Rear Window movie
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      Hitchcock’s classic masterpiece is still as enjoyable today as it ever was. James Stewart plays Jeff, a career photographer who has travelled far and wide, but now finds himself confined to a wheelchair after an accident.

      As he idles away his time, spying on his neighbours with a pair of binoculars, girlfriend Lisa (Grace Kelly) and nurse Stella (Thelma Ritter) try their best to keep his spirits up and heart afloat.

      The opening sequences of the movie are exceptional, showing off some ingenious direction on Hitchcock’s part, making the most of the confined surroundings


      and heightening the lead character’s isolation and perspective from where he sits idle.

      There’s some terrific character building with Lisa’s introduction in particular a stand out scene that very swiftly establishes both her personality and relationship with lover Jeff.

      Thelma Ritter is great as the sharp tongued and thrifty Stella who puts Jeff to rights more often than not and offers a voice of reason, but ultimately its Stewart who shines in his lead role as the wheelchair bound hero of the piece.

      As he continues to sit idly, spending his hours spying on ...


      • neighbours, Jeff soon casts his gaze upon a sinister looking incident with a neighbour.

        Convinced the man has murdered his wife, Jeff drafts in the help of Stella, Lisa and old friend Doyle into his suspicions with varying degrees of success.

        The film is a masterpiece in suspense, but more than that, deserves high praise for making the most of very little.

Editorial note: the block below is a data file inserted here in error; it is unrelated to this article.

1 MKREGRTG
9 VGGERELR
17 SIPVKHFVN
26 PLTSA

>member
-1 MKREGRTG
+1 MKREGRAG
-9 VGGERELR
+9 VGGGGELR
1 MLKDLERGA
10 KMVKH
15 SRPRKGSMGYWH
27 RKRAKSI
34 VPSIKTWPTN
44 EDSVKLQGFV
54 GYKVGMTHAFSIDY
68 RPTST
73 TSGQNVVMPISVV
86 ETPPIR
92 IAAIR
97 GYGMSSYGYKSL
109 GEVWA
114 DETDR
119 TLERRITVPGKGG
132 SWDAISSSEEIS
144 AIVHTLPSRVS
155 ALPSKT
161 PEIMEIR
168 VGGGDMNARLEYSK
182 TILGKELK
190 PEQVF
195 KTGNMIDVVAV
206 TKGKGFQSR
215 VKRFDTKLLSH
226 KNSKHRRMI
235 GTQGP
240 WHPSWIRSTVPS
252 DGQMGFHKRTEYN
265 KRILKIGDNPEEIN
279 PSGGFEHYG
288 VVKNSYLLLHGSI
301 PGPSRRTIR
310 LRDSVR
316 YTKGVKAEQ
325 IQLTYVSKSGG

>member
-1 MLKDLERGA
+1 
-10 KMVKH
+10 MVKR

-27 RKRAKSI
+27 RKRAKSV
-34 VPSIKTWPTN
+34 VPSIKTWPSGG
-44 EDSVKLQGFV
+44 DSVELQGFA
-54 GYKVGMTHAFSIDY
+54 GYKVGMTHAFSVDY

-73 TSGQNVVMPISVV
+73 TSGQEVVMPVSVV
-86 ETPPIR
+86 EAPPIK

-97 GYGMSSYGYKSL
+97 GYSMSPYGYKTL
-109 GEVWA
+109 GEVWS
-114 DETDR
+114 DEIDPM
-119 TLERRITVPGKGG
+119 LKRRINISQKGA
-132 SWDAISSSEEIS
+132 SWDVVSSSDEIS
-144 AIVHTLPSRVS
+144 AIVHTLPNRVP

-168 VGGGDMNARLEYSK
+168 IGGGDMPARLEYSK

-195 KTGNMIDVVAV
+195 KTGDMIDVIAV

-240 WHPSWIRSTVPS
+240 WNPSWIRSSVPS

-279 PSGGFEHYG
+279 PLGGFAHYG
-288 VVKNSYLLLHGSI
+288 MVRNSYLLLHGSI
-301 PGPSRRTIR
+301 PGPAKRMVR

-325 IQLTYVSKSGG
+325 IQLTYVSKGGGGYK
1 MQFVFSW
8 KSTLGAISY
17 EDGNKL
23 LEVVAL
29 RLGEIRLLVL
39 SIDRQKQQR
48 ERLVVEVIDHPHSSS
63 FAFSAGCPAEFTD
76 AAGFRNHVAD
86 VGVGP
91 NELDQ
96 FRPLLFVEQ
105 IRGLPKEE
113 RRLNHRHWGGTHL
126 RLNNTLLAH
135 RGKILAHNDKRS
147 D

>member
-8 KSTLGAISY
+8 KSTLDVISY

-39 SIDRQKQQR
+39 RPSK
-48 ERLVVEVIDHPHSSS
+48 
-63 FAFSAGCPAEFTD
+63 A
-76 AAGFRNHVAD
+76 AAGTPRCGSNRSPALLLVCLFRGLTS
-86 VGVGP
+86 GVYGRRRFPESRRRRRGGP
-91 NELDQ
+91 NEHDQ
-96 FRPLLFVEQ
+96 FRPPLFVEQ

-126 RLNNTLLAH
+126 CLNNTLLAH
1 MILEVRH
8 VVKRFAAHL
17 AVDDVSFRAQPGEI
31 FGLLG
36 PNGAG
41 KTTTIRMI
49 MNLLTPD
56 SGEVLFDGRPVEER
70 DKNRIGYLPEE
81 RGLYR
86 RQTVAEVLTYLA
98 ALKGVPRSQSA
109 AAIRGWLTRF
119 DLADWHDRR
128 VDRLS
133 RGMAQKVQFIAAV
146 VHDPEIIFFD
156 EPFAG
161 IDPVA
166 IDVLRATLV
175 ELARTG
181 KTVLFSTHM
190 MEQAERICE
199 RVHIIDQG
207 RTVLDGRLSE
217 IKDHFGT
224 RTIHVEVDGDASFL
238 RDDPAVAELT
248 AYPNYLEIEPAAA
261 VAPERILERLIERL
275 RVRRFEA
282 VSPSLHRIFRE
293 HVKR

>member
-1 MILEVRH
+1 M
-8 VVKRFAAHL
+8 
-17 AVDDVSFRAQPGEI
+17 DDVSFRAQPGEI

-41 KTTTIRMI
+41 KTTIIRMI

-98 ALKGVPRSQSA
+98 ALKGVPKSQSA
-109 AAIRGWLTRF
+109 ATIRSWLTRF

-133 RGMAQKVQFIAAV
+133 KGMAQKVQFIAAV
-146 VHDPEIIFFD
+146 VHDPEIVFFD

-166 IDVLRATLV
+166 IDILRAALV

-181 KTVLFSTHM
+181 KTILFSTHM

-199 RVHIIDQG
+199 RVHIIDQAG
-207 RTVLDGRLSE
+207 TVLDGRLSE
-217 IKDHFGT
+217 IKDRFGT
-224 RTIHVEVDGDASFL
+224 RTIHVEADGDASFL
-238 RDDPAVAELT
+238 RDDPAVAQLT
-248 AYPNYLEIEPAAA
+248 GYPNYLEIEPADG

The core cast is tiny (there’s only a handful of speaking roles) and the sets themselves don’t extend beyond Jeff’s apartment and the rooms of his neighbours which he overlooks.

        Not only

        does Hitchcock make us not care about these restrictions, he makes us enjoy them, makes them relish them.

        We become very comfortable in these surroundings, intimate with them; putting us in Jeff’s mind as he casts his eyes suspiciously over those around him.

        If you haven’t seen this film yet, you need to track it down as soon as possible.

        Don’t let the release date put you off, because like much of Hitchcock’s work there’s a rich, timeless quality about this film, so much so you’ll let any concerns about age or the like fall away.




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    The review was published as it's written by reviewer in October, 2009. The reviewer certified that no compensation was received from the reviewed item producer, trademark owner or any other institution, related with the item reviewed. The site is not responsible for the mistakes made. 1610860740531/k2311a106/10.6.09
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